Well, that was rather easy. A match that the Spanish players may have expected to have come out battered and bruised and begging for the summer holidays to begin, turned out to be a fairly simple affair.
The 2-1 victory over Uruguay in the Confederations Cup saw La Seleccion sagging a little in the end due to fatigue but able to hang on to a lead built up by 75 minutes of scintillating, fizzy football.
“We did almost everything well,” said a cheerful Spain manager, Vicente Del Bosque, after Sunday’s win in the Group B opener, via FIFA.com.
But whilst an exciting encounter against the feisty and frequently fouling South Americans can be seen as a worthy use of the footballers’ time and energy, the same cannot be said for Spain’s second group match, a tie with Tahiti.
Perhaps the only motivation for the participants in the game is the chance to strut their Spanish stuff in the Maracana stadium for the first time since 1950. Aside from that, it is this clash against the Pacific Islanders that gives the feeling for many back home that the best medicine for the reigning world and European champions was not more matches this summer but a good rest on the beach.
Still, duty calls and Spain will be lining up in Rio de Janeiro on Thursday for the second of the team’s group matches that will be completed with a clash against Nigeria. The one faint hope for Tahiti is that big Spanish guns who featured in Sunday’s victory will be putting their feet up on the bench.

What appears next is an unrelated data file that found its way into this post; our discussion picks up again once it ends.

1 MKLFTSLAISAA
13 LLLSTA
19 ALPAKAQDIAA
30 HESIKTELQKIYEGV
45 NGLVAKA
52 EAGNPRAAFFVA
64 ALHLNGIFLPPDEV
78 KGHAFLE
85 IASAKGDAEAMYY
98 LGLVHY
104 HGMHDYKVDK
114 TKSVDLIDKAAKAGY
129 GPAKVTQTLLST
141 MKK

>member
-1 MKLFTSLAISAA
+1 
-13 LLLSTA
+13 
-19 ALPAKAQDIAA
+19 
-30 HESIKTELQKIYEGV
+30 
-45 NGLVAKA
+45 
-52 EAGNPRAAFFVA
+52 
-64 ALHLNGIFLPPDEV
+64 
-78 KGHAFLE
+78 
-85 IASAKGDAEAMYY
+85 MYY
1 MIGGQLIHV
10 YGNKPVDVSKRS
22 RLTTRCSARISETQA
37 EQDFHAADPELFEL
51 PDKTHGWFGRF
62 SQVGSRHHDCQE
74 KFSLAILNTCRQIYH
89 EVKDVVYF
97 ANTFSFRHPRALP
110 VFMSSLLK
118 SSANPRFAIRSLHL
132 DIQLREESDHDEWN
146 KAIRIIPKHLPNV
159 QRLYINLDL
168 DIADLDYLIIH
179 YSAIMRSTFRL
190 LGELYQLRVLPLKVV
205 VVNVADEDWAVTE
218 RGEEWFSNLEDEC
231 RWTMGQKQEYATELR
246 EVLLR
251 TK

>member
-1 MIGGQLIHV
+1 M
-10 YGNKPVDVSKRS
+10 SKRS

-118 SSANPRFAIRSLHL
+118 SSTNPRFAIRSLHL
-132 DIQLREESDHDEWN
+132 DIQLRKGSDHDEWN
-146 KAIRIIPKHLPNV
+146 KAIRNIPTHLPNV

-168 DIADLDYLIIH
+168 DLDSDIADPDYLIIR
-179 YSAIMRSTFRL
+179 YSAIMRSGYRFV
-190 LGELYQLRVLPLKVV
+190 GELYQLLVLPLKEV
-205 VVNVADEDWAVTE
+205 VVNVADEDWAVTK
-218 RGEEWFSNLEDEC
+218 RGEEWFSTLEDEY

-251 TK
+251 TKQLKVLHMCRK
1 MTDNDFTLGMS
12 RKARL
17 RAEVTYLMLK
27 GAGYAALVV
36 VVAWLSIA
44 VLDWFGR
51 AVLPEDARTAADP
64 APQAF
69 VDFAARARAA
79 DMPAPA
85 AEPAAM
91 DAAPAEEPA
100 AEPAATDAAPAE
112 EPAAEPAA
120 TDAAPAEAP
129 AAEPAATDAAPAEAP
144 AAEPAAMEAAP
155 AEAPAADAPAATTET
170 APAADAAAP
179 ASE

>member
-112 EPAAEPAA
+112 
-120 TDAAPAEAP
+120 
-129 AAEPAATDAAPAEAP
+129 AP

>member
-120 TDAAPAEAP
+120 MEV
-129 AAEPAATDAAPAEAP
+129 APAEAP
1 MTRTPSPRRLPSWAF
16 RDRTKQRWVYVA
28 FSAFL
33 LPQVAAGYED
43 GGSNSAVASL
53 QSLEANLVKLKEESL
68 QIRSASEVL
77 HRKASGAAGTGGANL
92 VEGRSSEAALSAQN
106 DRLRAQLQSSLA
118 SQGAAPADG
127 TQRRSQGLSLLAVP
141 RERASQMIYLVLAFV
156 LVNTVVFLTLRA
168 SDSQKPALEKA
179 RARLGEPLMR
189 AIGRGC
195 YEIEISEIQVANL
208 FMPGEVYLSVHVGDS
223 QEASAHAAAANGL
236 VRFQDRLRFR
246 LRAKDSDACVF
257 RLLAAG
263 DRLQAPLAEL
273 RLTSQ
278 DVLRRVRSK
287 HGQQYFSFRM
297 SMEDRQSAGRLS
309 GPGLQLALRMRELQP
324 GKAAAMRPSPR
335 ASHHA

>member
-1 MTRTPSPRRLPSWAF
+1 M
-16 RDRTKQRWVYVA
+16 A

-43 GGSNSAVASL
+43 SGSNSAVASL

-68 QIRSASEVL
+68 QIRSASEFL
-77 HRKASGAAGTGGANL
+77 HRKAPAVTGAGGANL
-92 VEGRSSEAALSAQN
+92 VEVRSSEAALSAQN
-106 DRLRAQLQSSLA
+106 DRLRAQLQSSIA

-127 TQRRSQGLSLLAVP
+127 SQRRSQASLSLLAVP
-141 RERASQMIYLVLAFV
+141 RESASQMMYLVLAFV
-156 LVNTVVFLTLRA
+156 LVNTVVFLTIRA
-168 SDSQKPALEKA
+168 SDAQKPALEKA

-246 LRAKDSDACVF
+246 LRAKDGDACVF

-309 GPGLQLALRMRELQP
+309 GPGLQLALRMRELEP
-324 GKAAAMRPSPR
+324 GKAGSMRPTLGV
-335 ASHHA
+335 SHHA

Sergio Ramos, Gerard Pique, Xavi Hernandez, Jordi Alba, Andres Iniesta and Cesc Fabregas were among a starting eleven who came exclusively from clubs playing in La Liga.
Thursday’s game, though, may well see a more internationally based group, however there are few crumbs for comfort for Spain’s next opponents as those footballers are likely to be cropped from lowly minnows such as Chelsea, Arsenal, Manchester City and Bayern Munich. Footballers from Real Madrid and Barcelona who are set to be involved are no slouches either.
Ten changes would not be a complete surprise, although it is quite possible that Del Bosque may wish to stick with captain, Iker Casillas, in goal, with the Real Madrid man being the surprise starter in Sunday’s game.
The back four could see Cesar Azpilicueta and Nacho Monreal on the flanks with Raul Albiol and either Gerard Pique or Sergio Ramos alongside the centre-back. Realistically, Jesus Navas could stand there reading a guide to Manchester for all the work the forward would have to do in Spain’s rearguard.
The familiar midfield trident formation will be anchored by Javi Martinez with Santi Cazorla and perhaps David Silva spending 90 minutes tormenting the Tahitians. The front three looking to improve their goalscoring statistics a tad should be Juan Mata, Fernando Torres and David Villa—not all that shabby all things considered.
It is tempting to look at FIFA rankings, experience and quality and predict a scoreline in Spain’s favour that goes somewhere into the hundreds. But footballers can be an honorable bunch on the odd occasion, and the world champions will be in no mood to humiliate their rivals, who will be enjoying the high point of their sporting careers.
For that reason, a respectable 6-0 is a likely outcome with Spain potentially in a peculiar situation where the players will be doing their best not to find the back of the net and ruin a special night for the opposition.